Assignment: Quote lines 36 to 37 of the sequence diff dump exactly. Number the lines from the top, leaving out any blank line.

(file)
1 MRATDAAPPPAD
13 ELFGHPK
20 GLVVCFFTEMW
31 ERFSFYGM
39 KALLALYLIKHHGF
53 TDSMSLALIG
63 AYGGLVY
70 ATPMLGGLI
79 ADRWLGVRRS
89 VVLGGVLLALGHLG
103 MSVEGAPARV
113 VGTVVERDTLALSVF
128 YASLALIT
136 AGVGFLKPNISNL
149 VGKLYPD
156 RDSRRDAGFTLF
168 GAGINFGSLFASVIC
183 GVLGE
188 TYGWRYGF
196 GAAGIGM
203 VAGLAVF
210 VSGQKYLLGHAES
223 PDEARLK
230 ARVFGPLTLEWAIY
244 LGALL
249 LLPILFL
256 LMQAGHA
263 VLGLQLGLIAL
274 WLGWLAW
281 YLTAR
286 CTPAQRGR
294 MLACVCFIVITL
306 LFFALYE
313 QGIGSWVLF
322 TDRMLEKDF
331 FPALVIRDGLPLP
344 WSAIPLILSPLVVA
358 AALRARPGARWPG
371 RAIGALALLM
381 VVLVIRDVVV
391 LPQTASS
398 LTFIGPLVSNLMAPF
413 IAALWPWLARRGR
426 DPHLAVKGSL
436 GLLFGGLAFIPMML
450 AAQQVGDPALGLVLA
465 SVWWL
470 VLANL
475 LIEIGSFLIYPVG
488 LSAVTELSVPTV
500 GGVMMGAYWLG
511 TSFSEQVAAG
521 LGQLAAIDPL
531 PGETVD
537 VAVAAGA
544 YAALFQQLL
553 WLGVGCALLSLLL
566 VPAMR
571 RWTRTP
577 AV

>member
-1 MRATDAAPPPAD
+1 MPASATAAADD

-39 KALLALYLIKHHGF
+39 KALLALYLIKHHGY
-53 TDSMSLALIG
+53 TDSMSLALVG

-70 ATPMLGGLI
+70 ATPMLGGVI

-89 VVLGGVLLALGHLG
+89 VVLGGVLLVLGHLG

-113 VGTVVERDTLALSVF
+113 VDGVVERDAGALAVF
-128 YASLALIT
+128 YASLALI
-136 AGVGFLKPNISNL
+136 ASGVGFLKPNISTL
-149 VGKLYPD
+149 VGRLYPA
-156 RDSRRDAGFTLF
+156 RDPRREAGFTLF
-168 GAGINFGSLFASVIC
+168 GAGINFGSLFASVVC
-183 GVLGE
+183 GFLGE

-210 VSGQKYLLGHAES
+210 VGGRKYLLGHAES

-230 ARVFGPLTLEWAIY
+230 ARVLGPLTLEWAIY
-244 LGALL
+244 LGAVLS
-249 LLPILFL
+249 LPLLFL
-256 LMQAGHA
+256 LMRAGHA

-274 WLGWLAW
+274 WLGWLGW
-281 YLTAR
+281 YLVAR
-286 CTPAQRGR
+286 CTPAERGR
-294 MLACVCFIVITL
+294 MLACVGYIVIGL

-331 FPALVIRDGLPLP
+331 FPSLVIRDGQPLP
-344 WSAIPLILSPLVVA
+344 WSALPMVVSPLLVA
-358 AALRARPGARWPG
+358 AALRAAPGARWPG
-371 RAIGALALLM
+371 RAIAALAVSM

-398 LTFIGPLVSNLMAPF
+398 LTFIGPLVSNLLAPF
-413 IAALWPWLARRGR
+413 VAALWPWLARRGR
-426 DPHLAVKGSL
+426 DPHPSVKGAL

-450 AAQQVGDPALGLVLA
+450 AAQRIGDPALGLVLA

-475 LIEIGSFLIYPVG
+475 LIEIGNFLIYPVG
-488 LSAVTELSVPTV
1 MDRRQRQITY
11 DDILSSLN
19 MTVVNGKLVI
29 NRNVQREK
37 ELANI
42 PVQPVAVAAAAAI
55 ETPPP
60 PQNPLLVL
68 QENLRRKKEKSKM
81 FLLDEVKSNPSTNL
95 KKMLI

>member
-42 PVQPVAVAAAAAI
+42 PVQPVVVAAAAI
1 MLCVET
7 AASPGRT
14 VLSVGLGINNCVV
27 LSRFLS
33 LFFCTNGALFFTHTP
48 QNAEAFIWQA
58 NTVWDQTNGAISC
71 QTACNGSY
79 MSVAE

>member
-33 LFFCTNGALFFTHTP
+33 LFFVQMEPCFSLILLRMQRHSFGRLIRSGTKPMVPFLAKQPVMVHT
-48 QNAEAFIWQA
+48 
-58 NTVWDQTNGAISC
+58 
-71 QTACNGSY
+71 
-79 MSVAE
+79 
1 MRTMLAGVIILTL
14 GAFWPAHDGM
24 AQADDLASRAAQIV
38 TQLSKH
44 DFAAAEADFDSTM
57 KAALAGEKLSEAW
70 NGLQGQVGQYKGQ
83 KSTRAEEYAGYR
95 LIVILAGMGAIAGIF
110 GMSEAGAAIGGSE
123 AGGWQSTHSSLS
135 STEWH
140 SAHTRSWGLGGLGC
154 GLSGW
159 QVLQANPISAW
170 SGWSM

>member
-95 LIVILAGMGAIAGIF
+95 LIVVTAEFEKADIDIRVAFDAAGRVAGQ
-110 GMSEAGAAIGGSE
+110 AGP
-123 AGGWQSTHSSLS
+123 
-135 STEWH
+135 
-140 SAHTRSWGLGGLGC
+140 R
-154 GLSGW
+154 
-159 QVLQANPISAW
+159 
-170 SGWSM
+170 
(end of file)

331 FPALVIRDGLPLP
344 WSAIPLILSPLVVA